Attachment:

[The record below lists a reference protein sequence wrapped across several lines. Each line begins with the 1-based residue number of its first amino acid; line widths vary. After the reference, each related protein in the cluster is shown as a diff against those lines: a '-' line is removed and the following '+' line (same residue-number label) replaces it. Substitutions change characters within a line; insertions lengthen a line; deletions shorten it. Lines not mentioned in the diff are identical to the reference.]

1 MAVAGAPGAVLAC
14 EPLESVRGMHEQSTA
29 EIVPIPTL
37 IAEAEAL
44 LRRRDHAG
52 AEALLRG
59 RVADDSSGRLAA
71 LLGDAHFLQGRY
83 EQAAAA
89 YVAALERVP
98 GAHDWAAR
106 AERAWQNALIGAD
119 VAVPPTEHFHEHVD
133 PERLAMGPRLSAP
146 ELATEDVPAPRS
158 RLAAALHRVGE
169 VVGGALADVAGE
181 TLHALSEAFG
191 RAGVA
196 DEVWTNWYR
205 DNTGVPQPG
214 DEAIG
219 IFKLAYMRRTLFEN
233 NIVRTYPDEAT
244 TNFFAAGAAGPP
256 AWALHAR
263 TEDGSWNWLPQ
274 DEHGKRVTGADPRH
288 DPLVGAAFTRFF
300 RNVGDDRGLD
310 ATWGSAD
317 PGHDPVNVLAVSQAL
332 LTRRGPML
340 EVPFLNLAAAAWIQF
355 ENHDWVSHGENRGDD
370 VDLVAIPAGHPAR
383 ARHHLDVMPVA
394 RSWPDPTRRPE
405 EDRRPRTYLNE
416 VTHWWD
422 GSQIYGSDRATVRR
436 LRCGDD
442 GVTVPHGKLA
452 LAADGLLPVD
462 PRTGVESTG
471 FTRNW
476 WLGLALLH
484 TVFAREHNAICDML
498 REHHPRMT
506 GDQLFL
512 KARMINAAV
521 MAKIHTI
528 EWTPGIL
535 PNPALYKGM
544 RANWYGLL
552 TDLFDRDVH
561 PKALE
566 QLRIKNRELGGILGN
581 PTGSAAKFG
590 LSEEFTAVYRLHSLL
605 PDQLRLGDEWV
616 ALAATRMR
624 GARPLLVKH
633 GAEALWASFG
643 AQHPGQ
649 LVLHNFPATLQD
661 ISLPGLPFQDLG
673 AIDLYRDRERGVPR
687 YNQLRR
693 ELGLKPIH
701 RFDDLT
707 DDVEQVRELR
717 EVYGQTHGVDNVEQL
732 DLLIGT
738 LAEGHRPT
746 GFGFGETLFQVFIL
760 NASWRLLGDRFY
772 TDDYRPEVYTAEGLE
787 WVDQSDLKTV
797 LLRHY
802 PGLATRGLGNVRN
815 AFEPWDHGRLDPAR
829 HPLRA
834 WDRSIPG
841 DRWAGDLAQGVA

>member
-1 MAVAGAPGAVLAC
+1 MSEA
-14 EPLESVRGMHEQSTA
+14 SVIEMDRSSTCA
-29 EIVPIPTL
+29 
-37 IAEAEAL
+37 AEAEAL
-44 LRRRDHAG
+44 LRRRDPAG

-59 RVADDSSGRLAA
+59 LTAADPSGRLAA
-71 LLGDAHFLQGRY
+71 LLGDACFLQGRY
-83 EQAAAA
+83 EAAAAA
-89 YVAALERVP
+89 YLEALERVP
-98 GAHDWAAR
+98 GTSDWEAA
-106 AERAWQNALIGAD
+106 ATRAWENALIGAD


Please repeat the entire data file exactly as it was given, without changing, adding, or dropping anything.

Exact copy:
[The record below lists a reference protein sequence wrapped across several lines. Each line begins with the 1-based residue number of its first amino acid; line widths vary. After the reference, each related protein in the cluster is shown as a diff against those lines: a '-' line is removed and the following '+' line (same residue-number label) replaces it. Substitutions change characters within a line; insertions lengthen a line; deletions shorten it. Lines not mentioned in the diff are identical to the reference.]

1 MAVAGAPGAVLAC
14 EPLESVRGMHEQSTA
29 EIVPIPTL
37 IAEAEAL
44 LRRRDHAG
52 AEALLRG
59 RVADDSSGRLAA
71 LLGDAHFLQGRY
83 EQAAAA
89 YVAALERVP
98 GAHDWAAR
106 AERAWQNALIGAD
119 VAVPPTEHFHEHVD
133 PERLAMGPRLSAP
146 ELATEDVPAPRS
158 RLAAALHRVGE
169 VVGGALADVAGE
181 TLHALSEAFG
191 RAGVA
196 DEVWTNWYR
205 DNTGVPQPG
214 DEAIG
219 IFKLAYMRRTLFEN
233 NIVRTYPDEAT
244 TNFFAAGAAGPP
256 AWALHAR
263 TEDGSWNWLPQ
274 DEHGKRVTGADPRH
288 DPLVGAAFTRFF
300 RNVGDDRGLD
310 ATWGSAD
317 PGHDPVNVLAVSQAL
332 LTRRGPML
340 EVPFLNLAAAAWIQF
355 ENHDWVSHGENRGDD
370 VDLVAIPAGHPAR
383 ARHHLDVMPVA
394 RSWPDPTRRPE
405 EDRRPRTYLNE
416 VTHWWD
422 GSQIYGSDRATVRR
436 LRCGDD
442 GVTVPHGKLA
452 LAADGLLPVD
462 PRTGVESTG
471 FTRNW
476 WLGLALLH
484 TVFAREHNAICDML
498 REHHPRMT
506 GDQLFL
512 KARMINAAV
521 MAKIHTI
528 EWTPGIL
535 PNPALYKGM
544 RANWYGLL
552 TDLFDRDVH
561 PKALE
566 QLRIKNRELGGILGN
581 PTGSAAKFG
590 LSEEFTAVYRLHSLL
605 PDQLRLGDEWV
616 ALAATRMR
624 GARPLLVKH
633 GAEALWASFG
643 AQHPGQ
649 LVLHNFPATLQD
661 ISLPGLPFQDLG
673 AIDLYRDRERGVPR
687 YNQLRR
693 ELGLKPIH
701 RFDDLT
707 DDVEQVRELR
717 EVYGQTHGVDNVEQL
732 DLLIGT
738 LAEGHRPT
746 GFGFGETLFQVFIL
760 NASWRLLGDRFY
772 TDDYRPEVYTAEGLE
787 WVDQSDLKTV
797 LLRHY
802 PGLATRGLGNVRN
815 AFEPWDHGRLDPAR
829 HPLRA
834 WDRSIPG
841 DRWAGDLAQGVA

>member
-1 MAVAGAPGAVLAC
+1 MSEA
-14 EPLESVRGMHEQSTA
+14 SVIEMDRSSTCA
-29 EIVPIPTL
+29 
-37 IAEAEAL
+37 AEAEAL
-44 LRRRDHAG
+44 LRRRDPAG

-59 RVADDSSGRLAA
+59 LTAADPSGRLAA
-71 LLGDAHFLQGRY
+71 LLGDACFLQGRY
-83 EQAAAA
+83 EAAAAA
-89 YVAALERVP
+89 YLEALERVP
-98 GAHDWAAR
+98 GTSDWEAA
-106 AERAWQNALIGAD
+106 ATRAWENALIGAD